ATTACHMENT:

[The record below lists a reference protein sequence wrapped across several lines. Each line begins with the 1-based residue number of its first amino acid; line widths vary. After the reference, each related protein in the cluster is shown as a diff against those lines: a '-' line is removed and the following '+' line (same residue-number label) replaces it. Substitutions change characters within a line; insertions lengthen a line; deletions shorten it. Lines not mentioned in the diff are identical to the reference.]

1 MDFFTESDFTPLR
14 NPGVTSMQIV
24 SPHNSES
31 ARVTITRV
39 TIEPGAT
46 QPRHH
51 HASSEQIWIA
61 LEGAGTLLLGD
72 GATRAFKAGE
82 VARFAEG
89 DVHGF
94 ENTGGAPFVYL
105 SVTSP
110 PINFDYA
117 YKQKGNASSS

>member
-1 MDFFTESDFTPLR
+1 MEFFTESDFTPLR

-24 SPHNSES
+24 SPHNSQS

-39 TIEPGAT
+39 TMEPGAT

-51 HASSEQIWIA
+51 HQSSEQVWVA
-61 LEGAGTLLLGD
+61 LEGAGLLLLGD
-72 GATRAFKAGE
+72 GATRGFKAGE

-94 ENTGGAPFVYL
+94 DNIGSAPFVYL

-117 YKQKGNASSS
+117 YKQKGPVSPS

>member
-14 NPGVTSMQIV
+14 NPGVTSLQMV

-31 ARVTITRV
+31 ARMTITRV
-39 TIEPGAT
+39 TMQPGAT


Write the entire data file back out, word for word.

[The record below lists a reference protein sequence wrapped across several lines. Each line begins with the 1-based residue number of its first amino acid; line widths vary. After the reference, each related protein in the cluster is shown as a diff against those lines: a '-' line is removed and the following '+' line (same residue-number label) replaces it. Substitutions change characters within a line; insertions lengthen a line; deletions shorten it. Lines not mentioned in the diff are identical to the reference.]

1 MDFFTESDFTPLR
14 NPGVTSMQIV
24 SPHNSES
31 ARVTITRV
39 TIEPGAT
46 QPRHH
51 HASSEQIWIA
61 LEGAGTLLLGD
72 GATRAFKAGE
82 VARFAEG
89 DVHGF
94 ENTGGAPFVYL
105 SVTSP
110 PINFDYA
117 YKQKGNASSS

>member
-1 MDFFTESDFTPLR
+1 MEFFTESDFTPLR

-24 SPHNSES
+24 SPHNSQS

-39 TIEPGAT
+39 TMEPGAT

-51 HASSEQIWIA
+51 HQSSEQVWVA
-61 LEGAGTLLLGD
+61 LEGAGLLLLGD
-72 GATRAFKAGE
+72 GATRGFKAGE

-94 ENTGGAPFVYL
+94 DNIGSAPFVYL

-117 YKQKGNASSS
+117 YKQKGPVSPS

>member
-14 NPGVTSMQIV
+14 NPGVTSLQMV

-31 ARVTITRV
+31 ARMTITRV
-39 TIEPGAT
+39 TMQPGAT